Americans might still be whittling their own toothpicks, if not for the marketing genius and borderline con-artistry of Charles Forster, writes Henry Petroski, author of a new book on toothpick history, in Slate. Forster swore to make a fortune mass-producing the pointy sticks, but had trouble finding buyers. So he hired young men to demand toothpicks in stores and restaurants. Soon, orders poured in.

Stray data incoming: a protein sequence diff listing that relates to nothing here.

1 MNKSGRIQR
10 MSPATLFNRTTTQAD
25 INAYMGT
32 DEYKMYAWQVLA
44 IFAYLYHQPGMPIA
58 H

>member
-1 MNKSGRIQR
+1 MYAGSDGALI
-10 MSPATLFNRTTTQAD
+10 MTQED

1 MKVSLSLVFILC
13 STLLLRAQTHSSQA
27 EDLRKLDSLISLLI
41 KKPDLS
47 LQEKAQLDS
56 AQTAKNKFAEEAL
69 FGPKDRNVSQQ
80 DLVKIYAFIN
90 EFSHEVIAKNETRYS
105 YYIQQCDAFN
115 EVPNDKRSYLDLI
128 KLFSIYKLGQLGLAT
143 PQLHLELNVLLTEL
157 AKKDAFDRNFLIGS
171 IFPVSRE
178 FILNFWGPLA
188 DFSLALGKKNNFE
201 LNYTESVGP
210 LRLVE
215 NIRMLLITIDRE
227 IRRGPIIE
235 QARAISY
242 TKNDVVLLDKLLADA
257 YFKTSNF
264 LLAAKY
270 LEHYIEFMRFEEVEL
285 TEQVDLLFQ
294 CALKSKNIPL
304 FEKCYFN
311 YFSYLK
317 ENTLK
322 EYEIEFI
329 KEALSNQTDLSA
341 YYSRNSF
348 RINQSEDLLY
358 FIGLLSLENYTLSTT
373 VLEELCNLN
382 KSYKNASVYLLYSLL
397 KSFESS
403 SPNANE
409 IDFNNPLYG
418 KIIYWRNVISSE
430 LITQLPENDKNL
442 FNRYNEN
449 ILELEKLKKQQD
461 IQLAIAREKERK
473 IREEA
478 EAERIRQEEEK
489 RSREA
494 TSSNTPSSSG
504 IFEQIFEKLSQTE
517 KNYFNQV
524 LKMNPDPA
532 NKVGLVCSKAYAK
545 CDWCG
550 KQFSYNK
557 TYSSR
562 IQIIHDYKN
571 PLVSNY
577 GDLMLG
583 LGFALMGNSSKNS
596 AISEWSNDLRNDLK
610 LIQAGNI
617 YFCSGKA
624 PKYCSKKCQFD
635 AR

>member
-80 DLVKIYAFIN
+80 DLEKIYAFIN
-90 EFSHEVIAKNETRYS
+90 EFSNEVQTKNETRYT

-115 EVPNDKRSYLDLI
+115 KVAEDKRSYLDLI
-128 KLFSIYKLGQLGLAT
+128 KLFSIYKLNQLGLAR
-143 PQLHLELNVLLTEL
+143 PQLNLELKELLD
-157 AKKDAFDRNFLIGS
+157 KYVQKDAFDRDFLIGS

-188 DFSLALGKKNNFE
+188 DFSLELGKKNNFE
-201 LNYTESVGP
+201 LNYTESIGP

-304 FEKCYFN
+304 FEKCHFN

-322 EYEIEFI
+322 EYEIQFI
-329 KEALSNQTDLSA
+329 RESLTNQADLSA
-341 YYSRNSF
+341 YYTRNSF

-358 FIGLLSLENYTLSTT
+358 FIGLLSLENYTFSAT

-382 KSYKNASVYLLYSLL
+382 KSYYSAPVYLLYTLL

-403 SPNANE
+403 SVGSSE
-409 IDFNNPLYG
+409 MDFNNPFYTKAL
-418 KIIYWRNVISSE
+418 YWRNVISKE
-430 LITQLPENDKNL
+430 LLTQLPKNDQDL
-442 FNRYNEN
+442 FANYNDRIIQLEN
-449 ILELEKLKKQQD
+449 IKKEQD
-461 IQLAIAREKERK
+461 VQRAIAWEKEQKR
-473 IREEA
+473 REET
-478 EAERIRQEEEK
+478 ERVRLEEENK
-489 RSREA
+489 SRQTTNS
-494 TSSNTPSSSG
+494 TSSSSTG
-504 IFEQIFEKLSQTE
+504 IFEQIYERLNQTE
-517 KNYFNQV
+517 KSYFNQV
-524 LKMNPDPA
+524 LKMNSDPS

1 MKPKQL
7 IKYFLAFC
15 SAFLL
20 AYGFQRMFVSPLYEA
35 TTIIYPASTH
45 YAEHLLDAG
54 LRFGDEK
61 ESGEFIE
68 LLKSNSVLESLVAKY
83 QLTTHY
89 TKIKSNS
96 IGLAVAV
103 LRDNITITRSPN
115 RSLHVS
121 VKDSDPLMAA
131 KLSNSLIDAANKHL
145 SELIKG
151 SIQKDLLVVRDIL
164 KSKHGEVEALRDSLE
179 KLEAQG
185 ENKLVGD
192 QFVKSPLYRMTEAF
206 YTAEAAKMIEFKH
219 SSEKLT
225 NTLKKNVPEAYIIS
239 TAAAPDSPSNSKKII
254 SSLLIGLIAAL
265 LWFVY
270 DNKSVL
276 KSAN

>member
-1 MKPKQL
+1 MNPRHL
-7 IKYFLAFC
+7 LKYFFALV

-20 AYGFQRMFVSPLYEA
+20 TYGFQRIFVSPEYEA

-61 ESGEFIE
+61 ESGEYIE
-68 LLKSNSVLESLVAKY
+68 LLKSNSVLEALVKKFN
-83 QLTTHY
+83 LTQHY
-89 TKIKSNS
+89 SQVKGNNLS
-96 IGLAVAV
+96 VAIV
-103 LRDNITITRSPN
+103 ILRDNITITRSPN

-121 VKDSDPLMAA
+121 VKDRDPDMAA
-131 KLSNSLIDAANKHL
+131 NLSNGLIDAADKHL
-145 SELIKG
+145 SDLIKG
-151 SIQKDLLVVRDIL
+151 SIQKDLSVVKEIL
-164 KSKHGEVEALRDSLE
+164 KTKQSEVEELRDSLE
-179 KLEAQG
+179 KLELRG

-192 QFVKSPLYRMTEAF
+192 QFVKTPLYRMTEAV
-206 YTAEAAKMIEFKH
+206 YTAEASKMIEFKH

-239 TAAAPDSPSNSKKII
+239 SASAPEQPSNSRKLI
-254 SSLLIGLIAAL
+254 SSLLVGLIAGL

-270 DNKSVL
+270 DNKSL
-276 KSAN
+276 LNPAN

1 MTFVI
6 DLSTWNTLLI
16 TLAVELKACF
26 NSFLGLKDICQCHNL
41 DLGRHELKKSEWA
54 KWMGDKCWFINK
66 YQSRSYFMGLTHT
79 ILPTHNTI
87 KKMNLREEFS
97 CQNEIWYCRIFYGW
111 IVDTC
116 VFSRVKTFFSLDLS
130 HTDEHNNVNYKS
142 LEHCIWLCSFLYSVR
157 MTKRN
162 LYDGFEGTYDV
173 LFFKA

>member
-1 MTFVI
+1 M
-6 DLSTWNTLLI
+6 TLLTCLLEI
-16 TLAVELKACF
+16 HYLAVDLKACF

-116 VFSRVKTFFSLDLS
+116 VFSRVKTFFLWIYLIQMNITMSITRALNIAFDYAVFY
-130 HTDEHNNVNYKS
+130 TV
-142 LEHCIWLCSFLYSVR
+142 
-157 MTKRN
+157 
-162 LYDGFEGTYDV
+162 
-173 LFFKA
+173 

Once the picks were in circulation, usage drift took over. The picks became a fashion accessory. Gentlemen chewed the sticks in public, implying recent patronage at a fancy restaurant. Throughout the years uses have sprung up, and with them new pick iterations. Could Forster have imagined the silver picks now pinioning hors d'oeuvres? Knowing him, yes, he probably could.